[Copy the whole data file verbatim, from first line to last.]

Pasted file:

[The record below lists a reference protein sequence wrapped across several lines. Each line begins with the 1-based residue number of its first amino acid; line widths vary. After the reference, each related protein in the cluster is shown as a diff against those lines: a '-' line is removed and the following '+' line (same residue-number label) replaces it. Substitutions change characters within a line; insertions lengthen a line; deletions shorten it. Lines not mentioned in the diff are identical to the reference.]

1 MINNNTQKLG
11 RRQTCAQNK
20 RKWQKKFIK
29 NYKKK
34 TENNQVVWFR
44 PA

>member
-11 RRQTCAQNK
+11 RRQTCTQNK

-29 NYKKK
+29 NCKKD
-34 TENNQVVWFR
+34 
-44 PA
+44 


[The record below lists a reference protein sequence wrapped across several lines. Each line begins with the 1-based residue number of its first amino acid; line widths vary. After the reference, each related protein in the cluster is shown as a diff against those lines: a '-' line is removed and the following '+' line (same residue-number label) replaces it. Substitutions change characters within a line; insertions lengthen a line; deletions shorten it. Lines not mentioned in the diff are identical to the reference.]

1 MINNNTQKLG
11 RRQTCAQNK
20 RKWQKKFIK
29 NYKKK
34 TENNQVVWFR
44 PA

>member
-11 RRQTCAQNK
+11 RRQTCTQNK

-29 NYKKK
+29 NCKKD
-34 TENNQVVWFR
+34 
-44 PA
+44 